In looking at Table 3, we see a comparison of the two launch vehicles, the ELV and the RLV. In this particular table, the time period is only five years. If 50 launches a year are necessary to handle the capacity estimated in Table 2, 50 ELV's are required to do the job. When we look at RLV's, assuming a quick turn around time and acceptable reliability, one RLV can handle the 50 launches on its own! It is absurd to think that the R&D investment into RLV's will be made for the deployment of only one vehicle. No rational investor, financier, or business person would embark on that course. So for the RLV to become a reality, it needs a market that grows, that is very large, and that is sustainable. The only commercial space industry that has this market potential is space tourism.


2 (a) Expendable Launch Vehicles

Vehicles made5050505050

2 (b) Reusable Launch Vehicle: 50 flights/yr.

Vehicles made10000

2 (c) Reusable Launch Vehicles: 50 flights/yr.

Vehicles made5050505050
Vehicles operating50100150200250

Table 3: A comparison of expendable & reusable launch vehicles. Courtesy of Patrick Collins.

The industry is waking up to this fact and to the potential that this huge market represents. Many companies are talking about and designing space hotels for the space tourists. Recently Hilton International disclosed a plan for a hotel on the moon with a beach in an April 19, 1998 article in the London Sunday Times. In addition, over a dozen companies are working on RLV designs, including a team from Stanford University. To help spark the development of a successful RLV, the X-Prize Foundation is sponsoring a $10 million competition for the winning RLV design.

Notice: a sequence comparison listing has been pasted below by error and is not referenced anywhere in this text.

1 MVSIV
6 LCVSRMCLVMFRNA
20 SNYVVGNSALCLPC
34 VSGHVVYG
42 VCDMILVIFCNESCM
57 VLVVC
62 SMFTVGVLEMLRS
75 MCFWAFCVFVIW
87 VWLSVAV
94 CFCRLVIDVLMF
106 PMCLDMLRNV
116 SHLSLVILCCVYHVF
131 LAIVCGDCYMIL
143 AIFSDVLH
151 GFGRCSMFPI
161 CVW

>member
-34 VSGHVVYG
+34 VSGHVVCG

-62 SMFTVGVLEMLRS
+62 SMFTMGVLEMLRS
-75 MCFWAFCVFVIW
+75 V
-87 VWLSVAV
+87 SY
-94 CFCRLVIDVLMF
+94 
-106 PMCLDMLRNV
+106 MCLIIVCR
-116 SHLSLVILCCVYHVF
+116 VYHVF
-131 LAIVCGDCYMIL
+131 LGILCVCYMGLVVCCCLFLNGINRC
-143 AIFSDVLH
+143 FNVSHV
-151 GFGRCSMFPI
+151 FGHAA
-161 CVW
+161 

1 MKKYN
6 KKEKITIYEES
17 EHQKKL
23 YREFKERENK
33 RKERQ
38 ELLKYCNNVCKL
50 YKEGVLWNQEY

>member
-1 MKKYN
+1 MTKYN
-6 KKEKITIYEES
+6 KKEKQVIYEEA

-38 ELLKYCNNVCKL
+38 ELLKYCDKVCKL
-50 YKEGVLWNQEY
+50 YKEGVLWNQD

The Adventure Travel industry already knows this. Three adventure travel companies are now selling tickets for sub-orbital flights, ranging from $3500 per person to approximately $100,000 per person. None of the three companies have a vehicle to use, but all think that their vehicle will be available within five years. Of the three companies, only The Civilian Astronaut Corps (CAC) plans on using a traditional rocket, The Mayflower II, which is being designed by Advent Launch Company. Space Adventures, a specialized adventure travel company, plans on using multiple launchers, possibly the Pioneer Rocketplane and the Kelly Space Transportation vehicle. Zegrahm Space Voyages, also part of a large and experienced adventure travel company, has worked on developing its own craft which is similar to the X-15 and is called the Sky Lifter by Vela Technology Development, Inc. The CAC program is the least expensive while the other two companies are selling complete space tourism training packages with the ride for an estimated price of $100,000.